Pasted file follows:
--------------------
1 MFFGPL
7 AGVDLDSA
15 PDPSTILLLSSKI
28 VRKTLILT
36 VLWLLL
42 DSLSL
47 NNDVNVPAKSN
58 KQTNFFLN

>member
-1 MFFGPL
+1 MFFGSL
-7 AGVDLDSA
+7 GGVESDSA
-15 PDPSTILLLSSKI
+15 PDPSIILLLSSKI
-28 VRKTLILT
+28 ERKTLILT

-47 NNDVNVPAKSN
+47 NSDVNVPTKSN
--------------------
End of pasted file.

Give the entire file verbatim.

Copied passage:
1 MFFGPL
7 AGVDLDSA
15 PDPSTILLLSSKI
28 VRKTLILT
36 VLWLLL
42 DSLSL
47 NNDVNVPAKSN
58 KQTNFFLN

>member
-1 MFFGPL
+1 MFFGSL
-7 AGVDLDSA
+7 GGVESDSA
-15 PDPSTILLLSSKI
+15 PDPSIILLLSSKI
-28 VRKTLILT
+28 ERKTLILT

-47 NNDVNVPAKSN
+47 NSDVNVPTKSN